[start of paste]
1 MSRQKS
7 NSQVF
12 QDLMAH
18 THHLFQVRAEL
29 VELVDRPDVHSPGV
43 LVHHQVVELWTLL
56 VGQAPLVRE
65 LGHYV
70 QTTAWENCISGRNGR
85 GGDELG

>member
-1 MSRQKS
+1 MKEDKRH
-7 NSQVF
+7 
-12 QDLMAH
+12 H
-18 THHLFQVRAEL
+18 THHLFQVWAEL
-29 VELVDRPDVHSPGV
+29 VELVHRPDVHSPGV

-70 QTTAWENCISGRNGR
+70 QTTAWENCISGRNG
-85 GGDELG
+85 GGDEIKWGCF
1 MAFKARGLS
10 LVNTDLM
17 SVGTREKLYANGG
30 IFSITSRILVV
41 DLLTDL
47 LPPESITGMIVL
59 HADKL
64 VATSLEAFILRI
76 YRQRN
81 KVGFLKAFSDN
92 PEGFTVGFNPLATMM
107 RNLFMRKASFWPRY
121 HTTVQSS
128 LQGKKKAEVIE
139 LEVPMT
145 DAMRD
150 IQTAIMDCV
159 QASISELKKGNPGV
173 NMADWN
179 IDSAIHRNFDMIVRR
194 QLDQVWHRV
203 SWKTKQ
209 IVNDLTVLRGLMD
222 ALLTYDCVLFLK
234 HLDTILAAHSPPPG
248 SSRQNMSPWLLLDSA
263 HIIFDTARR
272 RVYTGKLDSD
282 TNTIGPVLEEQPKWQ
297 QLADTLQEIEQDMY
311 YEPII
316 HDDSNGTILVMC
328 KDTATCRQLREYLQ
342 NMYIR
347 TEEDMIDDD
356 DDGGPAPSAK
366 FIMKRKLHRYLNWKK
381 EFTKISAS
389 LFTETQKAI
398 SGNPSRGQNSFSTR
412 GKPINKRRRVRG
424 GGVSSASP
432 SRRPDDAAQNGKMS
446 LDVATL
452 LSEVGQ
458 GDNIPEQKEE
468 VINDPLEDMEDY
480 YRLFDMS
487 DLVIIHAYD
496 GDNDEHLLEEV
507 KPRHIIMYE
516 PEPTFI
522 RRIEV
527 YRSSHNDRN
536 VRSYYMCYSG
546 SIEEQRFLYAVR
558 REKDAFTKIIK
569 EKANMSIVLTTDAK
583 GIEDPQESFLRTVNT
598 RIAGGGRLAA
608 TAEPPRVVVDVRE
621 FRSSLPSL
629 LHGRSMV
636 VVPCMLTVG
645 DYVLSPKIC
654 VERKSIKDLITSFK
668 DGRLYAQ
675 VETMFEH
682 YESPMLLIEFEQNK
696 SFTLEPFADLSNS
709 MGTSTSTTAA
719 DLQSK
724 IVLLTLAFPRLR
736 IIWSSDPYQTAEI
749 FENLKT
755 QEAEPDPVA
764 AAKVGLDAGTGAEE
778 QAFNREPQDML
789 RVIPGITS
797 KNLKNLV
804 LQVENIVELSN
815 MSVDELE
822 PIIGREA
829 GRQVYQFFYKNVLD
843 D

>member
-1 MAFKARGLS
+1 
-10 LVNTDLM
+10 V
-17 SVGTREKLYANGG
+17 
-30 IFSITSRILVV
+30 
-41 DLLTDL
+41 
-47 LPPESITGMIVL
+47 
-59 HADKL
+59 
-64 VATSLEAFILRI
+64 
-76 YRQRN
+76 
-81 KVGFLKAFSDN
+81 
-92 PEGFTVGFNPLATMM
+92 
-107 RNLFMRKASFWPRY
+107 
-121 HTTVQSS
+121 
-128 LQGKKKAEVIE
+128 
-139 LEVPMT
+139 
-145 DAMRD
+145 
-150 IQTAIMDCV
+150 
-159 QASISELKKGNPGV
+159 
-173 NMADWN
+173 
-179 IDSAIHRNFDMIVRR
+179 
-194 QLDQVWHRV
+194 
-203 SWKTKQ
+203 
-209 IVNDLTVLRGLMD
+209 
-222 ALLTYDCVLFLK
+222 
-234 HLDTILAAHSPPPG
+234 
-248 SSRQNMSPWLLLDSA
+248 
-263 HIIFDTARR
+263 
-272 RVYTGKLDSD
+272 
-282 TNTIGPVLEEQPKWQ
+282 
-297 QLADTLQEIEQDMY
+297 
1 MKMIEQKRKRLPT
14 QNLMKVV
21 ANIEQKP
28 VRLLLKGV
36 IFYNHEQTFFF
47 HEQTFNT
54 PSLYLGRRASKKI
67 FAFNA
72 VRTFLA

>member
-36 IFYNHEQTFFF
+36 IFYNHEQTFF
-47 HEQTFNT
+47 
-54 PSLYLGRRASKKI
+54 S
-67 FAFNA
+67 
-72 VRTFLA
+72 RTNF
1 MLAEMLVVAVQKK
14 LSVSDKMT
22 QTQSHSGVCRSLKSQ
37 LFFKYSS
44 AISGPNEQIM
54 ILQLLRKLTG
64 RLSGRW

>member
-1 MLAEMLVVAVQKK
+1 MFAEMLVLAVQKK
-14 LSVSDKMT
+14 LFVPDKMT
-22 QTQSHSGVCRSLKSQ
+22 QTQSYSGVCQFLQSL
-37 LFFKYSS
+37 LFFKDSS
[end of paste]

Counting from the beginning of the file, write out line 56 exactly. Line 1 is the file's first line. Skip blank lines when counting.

311 YEPII